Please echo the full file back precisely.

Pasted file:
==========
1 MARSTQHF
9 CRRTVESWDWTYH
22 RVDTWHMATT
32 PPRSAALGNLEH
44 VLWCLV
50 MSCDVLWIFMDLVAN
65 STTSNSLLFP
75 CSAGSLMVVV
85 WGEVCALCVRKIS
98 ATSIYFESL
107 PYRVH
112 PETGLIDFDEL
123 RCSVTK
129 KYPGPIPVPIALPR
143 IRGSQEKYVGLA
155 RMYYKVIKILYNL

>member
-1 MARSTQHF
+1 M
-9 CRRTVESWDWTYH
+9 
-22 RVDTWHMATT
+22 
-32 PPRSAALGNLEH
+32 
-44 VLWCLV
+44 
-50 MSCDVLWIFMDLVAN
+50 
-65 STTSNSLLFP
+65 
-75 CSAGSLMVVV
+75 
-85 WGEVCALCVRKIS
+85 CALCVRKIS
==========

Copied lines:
1 MARSTQHF
9 CRRTVESWDWTYH
22 RVDTWHMATT
32 PPRSAALGNLEH
44 VLWCLV
50 MSCDVLWIFMDLVAN
65 STTSNSLLFP
75 CSAGSLMVVV
85 WGEVCALCVRKIS
98 ATSIYFESL
107 PYRVH
112 PETGLIDFDEL
123 RCSVTK
129 KYPGPIPVPIALPR
143 IRGSQEKYVGLA
155 RMYYKVIKILYNL

>member
-1 MARSTQHF
+1 M
-9 CRRTVESWDWTYH
+9 
-22 RVDTWHMATT
+22 
-32 PPRSAALGNLEH
+32 
-44 VLWCLV
+44 
-50 MSCDVLWIFMDLVAN
+50 
-65 STTSNSLLFP
+65 
-75 CSAGSLMVVV
+75 
-85 WGEVCALCVRKIS
+85 CALCVRKIS